Native Objects have as if definitions, but are (usually) implemented with native code. BOOL defines the following:
Actions are callable code blocks, and a key design goal behind BOOL is that its syntax contains only one flow control structure used in the definition of any Actions (including native ones).
@[name] — performs a “goto” and transfers code execution to name (which must be a labeled section of code).
@^ — jumps to beginning of current code block (similar to “continue”).
@_ — jumps to the end of the current code block (similar to “break”).
@< obj — push obj onto the Parameter Stack.
@> obj — pop Parameter Stack into obj.
@return — exit current Action and return to caller.
@exit — exit the BOOL system.
Models are data types, and BOOL defines a number of standard types:
*bool — TRUE or FALSE
*int — integer number
*float — real number (floating point)
*char — individual character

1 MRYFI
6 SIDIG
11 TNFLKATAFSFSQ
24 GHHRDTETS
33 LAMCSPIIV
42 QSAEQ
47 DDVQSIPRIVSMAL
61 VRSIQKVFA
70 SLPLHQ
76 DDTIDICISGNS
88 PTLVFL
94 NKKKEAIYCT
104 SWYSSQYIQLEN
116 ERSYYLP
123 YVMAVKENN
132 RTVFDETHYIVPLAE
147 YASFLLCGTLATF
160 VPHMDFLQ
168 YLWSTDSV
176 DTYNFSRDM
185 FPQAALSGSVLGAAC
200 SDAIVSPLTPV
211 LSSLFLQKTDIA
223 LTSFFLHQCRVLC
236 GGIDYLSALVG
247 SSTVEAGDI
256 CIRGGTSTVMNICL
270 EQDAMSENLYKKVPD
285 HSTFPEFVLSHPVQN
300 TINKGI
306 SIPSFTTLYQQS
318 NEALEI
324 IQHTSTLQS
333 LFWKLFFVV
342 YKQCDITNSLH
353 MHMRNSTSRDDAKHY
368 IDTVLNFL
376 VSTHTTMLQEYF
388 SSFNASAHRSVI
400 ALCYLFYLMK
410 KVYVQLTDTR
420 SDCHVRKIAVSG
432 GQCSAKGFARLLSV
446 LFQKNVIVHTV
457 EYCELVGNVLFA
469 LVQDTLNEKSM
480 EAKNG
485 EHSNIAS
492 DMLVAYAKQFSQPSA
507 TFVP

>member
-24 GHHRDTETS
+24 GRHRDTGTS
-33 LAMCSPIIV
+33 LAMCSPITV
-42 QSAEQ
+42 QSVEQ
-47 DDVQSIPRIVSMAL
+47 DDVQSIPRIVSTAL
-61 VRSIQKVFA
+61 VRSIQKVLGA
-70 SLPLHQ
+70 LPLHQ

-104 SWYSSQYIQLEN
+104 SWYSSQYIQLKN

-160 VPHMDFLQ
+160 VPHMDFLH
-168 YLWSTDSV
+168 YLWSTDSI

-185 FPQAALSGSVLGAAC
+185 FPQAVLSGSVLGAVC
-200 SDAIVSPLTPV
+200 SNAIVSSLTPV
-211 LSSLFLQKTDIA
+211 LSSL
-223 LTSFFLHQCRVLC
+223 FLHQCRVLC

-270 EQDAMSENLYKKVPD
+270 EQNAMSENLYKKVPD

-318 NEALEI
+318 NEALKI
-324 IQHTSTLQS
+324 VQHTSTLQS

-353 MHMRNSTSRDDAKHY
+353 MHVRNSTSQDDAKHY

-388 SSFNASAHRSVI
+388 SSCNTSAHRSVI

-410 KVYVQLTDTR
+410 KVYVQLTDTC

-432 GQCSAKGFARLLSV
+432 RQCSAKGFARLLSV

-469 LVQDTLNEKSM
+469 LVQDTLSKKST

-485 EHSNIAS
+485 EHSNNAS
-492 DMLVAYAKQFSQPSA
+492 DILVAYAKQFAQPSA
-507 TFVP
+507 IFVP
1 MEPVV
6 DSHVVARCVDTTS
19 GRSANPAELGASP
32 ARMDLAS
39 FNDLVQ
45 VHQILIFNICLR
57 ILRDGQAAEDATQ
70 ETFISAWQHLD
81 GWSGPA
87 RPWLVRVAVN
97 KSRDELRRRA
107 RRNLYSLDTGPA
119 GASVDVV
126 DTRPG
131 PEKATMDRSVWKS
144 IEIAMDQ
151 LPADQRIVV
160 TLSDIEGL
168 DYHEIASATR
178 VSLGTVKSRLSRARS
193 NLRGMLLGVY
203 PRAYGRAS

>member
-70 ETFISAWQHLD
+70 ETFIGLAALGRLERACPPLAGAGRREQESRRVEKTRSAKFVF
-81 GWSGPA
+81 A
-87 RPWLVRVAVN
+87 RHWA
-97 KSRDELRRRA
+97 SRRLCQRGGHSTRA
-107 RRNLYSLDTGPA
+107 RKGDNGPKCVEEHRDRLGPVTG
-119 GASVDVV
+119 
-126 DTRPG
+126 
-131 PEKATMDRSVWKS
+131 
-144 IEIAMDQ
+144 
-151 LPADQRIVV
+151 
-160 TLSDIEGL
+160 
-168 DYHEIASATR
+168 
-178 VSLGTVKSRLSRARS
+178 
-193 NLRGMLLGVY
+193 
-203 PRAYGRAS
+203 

*string — strings of characters
*date — date and time
BOOL also defines some generic types that can be used as parameters in Actions. They allow a very simple form of type-checking:
*any — accepts any object, including list objects
*one — accepts any single object (no lists)
*list — accepts only list objects
Certain Messages are considered “native” in that all objects must respond to them.
Q: — Query; evaluate and push value on PStack.
X: — Execute; evaluate (as with Q:), but push nothing on PStack.
T: — True, is object; push TRUE or FALSE on PStack
F: — False, is object; push FALSE or TRUE on PStack
W: — Where; push self on PStack (same as Q: for objects)
N: — Name; push name (as a string) on PStack
A: — Array, is object an; push TRUE or FALSE on PStack
P: — Properties; push Property List on PStack
D: — Duplicate; push a clone of self on PStack
Note that Messages are not case-sensitive, but BOOL forces them to uppercase internally.